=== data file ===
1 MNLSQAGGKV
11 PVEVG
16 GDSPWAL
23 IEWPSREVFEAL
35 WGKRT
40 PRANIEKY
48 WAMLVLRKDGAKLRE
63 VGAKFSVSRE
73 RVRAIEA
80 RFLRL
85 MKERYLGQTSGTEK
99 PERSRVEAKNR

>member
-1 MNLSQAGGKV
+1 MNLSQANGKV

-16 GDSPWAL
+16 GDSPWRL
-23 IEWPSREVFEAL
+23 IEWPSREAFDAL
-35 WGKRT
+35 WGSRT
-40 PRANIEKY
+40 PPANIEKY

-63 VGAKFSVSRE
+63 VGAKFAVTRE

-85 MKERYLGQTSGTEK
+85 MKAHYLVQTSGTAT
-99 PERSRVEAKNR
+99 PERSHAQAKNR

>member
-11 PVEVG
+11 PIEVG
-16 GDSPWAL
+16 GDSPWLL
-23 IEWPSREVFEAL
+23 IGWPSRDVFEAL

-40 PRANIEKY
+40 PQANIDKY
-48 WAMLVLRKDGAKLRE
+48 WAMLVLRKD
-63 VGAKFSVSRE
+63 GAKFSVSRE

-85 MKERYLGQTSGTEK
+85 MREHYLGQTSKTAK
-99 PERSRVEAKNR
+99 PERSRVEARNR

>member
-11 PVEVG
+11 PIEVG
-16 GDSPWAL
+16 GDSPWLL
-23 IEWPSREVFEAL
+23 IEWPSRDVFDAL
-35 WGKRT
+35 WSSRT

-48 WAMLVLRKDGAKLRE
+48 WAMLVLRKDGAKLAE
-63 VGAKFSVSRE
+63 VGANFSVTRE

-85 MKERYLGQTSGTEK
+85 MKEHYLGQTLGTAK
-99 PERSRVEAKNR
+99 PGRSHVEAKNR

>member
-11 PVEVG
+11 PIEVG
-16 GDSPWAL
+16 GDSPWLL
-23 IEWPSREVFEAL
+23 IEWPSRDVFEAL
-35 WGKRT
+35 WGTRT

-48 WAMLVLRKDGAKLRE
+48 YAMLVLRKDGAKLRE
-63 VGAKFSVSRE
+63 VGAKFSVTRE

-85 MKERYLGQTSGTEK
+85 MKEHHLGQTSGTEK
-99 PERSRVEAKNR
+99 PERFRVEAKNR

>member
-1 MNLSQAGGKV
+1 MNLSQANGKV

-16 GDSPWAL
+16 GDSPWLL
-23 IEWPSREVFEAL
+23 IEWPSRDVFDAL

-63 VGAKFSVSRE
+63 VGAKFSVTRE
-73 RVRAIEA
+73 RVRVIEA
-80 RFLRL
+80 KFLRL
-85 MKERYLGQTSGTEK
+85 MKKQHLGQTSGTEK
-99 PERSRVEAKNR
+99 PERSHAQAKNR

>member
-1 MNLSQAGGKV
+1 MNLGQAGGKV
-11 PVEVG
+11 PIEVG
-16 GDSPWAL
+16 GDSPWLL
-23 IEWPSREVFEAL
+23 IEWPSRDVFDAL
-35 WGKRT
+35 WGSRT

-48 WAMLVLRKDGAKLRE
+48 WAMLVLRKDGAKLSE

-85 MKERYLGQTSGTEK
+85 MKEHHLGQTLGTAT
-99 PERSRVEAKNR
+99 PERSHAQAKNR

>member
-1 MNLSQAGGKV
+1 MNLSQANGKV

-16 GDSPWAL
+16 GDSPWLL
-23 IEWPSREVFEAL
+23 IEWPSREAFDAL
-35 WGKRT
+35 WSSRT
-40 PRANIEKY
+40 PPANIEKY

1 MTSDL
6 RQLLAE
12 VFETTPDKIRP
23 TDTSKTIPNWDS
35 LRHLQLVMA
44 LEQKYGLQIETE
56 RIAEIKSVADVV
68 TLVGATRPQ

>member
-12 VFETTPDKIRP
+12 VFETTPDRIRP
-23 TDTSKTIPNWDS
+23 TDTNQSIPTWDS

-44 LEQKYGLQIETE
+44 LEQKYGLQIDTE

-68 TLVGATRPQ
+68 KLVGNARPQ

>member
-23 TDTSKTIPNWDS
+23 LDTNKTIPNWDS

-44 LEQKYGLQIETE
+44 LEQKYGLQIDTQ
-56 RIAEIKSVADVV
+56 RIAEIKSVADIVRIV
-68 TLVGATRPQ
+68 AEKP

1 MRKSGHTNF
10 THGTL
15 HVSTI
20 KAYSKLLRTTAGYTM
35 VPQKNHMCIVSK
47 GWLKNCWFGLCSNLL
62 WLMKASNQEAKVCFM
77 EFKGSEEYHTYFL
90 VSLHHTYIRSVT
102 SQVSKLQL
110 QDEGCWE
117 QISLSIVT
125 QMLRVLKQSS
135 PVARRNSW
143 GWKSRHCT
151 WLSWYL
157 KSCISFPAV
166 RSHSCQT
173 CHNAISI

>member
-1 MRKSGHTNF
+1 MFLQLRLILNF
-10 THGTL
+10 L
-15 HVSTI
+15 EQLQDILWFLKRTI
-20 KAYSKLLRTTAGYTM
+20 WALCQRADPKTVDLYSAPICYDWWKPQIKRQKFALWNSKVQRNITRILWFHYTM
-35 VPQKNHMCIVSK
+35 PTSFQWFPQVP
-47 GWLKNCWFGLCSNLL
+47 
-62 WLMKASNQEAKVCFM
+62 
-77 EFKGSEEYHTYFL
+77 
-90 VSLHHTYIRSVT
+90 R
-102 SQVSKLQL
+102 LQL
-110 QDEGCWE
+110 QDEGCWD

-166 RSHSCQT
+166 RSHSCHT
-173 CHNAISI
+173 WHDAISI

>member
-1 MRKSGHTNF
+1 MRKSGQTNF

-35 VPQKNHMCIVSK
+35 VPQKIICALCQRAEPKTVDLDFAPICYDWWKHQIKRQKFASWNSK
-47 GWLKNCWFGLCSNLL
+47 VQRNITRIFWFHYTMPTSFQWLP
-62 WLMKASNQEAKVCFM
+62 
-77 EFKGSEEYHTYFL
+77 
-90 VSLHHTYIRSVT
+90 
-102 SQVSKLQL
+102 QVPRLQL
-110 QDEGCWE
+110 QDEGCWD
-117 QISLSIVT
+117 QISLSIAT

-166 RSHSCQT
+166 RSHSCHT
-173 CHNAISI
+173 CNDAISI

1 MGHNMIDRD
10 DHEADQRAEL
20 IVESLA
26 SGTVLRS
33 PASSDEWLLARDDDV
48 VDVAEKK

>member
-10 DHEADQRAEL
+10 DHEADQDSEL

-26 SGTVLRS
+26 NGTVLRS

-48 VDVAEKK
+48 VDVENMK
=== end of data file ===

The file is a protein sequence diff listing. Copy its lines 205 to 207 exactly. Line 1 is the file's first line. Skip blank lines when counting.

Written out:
-62 WLMKASNQEAKVCFM
+62 
-77 EFKGSEEYHTYFL